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Friend just lost prem baby - don't know what to say / do, can't stop crying

(10 Posts)
nikkid21 Thu 10-Jul-08 21:48:12

Close friend gave birth last week at 25 weeks. He weighed 14oz.

Was doing really well - on vent but with min oxygen but died this afternoon with no warning. Just 10 days old. They hadn't even registered his birth yet and now they must do his death at the same time.

just feeling distraught for her & the family. Desparatley trying to keep it together when she told be but now at home alone and can't stop crying. I want to help her in any way that I can but just don't know what to do. I've said that I will look after their other child for the funeral etc (our kids are best friends).

If anyone has experienced the same thing could you let me know if a friend did anything esp useful. She has lots of family to do the hand holding etc but was there practical stuff that needed doing. Sorry if not articulating properly

georgiemama Thu 10-Jul-08 21:50:42


would suggest you make a casserole and take it round - she may not feel like it but she's got to eat.

myredcardigan Thu 10-Jul-08 23:55:20

I have no personal experience of such a loss but I think it's important to acknowledge his birth. Send her a card (not a birth card but a blank one with water lillies or some such) saying 'congratulations on the birth of... and my deepest sympathy at his loss'
Thinking of you...

I also think it's important to be available to listen over the coming months if she wants to talk about him. Also, you should always refer to him by his name and continue to make reference to him sometimes. This will help her feel that he has not been forgotten. Never look bored or uncomfortable when she talks about him; She needs to do this.

Make a note of his birthday in your diary and send her a card every year saying something like 'in memory of your darling ...'s birthday'.

As he was prem, she may also be dreading his due date. Perhaps a week before you could text her or something saying you understand this week will be hard for her and you're here if she needs you.

Sorry,you asked for practical stuff. Perhaps offer to have her older child to allow her time to wallow in her grief. People really do need the opportunity to do this,if only for a little while, despite it being considered unhealthy.

youcannotbeserious Fri 11-Jul-08 00:01:01

Oh, myredcardigan - that's a really thoughtful thing... the due date is going to be a difficult date....

Def. think of her then.

nikkid21 Fri 11-Jul-08 07:58:16

Thanks for that. I expect that I will be looking after har older one a lot over the summer hols.

Just had to tell ds6 and dd4 that he had died. Both are very concerned for their friend. Have explained that she won't be at school this week.

charleymouse Fri 11-Jul-08 13:32:07

Hi Nikki
so sorry for your friend. Don't worry about keeping it together for her, she will appreciate you feeling a loss as well.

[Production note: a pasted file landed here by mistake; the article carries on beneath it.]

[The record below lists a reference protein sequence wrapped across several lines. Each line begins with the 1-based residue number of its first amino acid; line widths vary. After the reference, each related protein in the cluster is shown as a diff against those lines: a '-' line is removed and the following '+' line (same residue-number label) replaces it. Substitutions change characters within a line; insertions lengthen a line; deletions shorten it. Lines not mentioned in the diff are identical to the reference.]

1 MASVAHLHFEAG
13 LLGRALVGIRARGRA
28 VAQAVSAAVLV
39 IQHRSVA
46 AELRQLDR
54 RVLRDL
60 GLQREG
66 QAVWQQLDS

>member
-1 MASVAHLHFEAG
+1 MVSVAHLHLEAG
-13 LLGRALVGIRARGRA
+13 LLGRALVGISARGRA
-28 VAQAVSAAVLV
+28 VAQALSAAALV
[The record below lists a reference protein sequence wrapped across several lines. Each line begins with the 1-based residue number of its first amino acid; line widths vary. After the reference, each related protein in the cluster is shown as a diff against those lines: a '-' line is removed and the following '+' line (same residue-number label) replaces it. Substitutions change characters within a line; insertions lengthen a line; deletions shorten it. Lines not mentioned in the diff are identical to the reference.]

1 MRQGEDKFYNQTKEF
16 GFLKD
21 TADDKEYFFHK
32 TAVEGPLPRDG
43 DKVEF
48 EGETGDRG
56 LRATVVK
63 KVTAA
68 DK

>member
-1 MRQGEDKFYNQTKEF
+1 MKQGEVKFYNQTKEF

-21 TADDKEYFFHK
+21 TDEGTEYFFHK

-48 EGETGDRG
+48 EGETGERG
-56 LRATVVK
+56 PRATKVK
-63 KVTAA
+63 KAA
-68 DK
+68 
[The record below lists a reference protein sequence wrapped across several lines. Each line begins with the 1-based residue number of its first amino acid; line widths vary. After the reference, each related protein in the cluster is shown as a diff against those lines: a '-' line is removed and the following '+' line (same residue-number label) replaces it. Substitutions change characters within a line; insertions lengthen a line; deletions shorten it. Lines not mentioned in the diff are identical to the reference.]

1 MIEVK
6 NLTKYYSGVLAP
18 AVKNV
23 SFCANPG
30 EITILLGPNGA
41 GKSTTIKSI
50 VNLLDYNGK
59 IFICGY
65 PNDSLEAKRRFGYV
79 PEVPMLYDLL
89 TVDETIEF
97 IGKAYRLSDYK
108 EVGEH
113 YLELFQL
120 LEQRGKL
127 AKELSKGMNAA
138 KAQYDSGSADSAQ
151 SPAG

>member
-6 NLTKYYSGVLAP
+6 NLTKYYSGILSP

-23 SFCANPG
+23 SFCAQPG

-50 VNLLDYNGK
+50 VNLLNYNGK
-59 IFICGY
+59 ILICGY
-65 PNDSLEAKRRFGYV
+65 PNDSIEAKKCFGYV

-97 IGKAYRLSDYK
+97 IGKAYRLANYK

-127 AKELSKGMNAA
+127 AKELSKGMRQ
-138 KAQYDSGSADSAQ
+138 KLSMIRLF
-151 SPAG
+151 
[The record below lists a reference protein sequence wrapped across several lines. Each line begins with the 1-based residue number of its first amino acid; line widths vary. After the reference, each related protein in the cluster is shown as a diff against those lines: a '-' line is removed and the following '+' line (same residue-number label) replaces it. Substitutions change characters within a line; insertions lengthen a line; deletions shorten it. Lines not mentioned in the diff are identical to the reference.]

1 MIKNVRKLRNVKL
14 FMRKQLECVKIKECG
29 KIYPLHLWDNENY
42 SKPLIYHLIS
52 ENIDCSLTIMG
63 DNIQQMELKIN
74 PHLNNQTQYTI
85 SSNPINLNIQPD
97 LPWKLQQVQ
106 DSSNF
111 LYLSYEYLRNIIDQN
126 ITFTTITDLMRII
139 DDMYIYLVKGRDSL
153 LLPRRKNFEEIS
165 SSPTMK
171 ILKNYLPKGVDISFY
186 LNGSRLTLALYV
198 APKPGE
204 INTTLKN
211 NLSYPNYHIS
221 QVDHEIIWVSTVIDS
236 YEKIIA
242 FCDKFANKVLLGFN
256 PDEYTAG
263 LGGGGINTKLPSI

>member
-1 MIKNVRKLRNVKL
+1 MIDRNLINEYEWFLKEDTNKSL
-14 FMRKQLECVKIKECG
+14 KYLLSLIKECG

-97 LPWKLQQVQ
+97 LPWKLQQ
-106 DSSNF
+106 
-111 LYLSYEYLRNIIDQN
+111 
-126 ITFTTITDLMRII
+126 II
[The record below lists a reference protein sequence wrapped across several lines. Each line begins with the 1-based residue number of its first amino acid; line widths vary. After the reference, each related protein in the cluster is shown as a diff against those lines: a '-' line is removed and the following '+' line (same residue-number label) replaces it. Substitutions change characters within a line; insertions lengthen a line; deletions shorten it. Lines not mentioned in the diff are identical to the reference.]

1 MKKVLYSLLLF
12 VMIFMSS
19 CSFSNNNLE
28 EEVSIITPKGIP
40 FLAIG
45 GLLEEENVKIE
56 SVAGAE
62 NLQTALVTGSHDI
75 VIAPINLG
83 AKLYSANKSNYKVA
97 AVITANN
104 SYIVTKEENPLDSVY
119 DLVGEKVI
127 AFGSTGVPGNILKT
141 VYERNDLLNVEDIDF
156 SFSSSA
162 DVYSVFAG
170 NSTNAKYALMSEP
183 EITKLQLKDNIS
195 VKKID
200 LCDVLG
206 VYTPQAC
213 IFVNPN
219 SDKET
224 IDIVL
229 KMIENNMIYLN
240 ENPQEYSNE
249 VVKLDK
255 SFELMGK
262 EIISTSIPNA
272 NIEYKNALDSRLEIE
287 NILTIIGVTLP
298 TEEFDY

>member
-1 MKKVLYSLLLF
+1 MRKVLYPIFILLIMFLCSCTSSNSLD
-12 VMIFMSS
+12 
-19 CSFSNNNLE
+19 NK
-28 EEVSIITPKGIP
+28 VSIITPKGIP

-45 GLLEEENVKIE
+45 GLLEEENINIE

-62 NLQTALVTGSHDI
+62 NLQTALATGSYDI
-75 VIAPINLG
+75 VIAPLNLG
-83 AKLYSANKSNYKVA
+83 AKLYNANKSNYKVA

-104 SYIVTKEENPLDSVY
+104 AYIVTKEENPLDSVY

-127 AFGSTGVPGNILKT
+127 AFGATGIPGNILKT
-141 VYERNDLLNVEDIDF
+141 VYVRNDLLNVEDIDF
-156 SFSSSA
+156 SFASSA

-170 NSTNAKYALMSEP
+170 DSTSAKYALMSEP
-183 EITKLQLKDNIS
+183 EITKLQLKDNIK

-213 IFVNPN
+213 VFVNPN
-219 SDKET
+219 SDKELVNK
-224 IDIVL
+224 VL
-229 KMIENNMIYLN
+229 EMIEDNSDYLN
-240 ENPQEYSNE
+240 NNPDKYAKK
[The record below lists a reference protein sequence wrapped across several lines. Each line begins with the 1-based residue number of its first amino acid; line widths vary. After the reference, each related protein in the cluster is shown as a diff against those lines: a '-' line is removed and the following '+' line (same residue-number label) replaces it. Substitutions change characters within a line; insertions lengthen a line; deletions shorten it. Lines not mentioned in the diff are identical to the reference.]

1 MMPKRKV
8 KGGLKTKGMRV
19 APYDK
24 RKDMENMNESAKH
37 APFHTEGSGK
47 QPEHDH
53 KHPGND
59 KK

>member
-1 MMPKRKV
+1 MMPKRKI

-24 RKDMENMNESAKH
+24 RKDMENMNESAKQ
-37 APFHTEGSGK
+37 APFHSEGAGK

Don't say "It was for the best" "It was gods will" "I know what you are going through" (unless you do). But do be their when she needs a shoulder to cry on and please talk about her little boy, mention his name, how beautiful he is.

A memory box is a nice gift for her other child and her & DH to fill with congratulations/sympathy cards and pictures etc.

If you have not already buy a small gift to go with him, or for her to keep, ask about flowers at the funeral as some people have them some don't.

Don't assume her child will not be at the funeral, she must make a judgement call on this as to how her DD will handle it. My DD came to her brothers funeral as I felt it important for her to have closure and realise he was not coming back. I also cry in front of DD but explain why I am sad and how I miss Benjamin and how happy she makes me.

Tread carefully re the funeral she may wish to have only immediate family or she may want friends as well let her guide you but you may need to ask.

Also second the practical issues of eating you do not feel like it and cooking seems like such an effort. You feel like your world has ended and how can people go on doing normal things when this has happened. Don't they realise your baby is dead. Just be there for her and don't just say get in touch if you want something because it is unlikely she will. Suggest things like "I am popping to the shops I will pick you up xyz whilst I am there do you need anything else?" It really is difficult as what is right for some people is not for others. I loved having flowers some people don't.

Her due date will also be difficult, a phone call would probably be appreciated. Further down the line I feel his birthday is a day to remember rather than the day he died.

On a practical note she is entitled to claim child benefit and therefore her child trust fund which she may not realise or may not want initially. Only now do I wish I had claimed for Bens so that his twin could receive the benefit of it. Also many places charge a reduced rate for childrens funerals.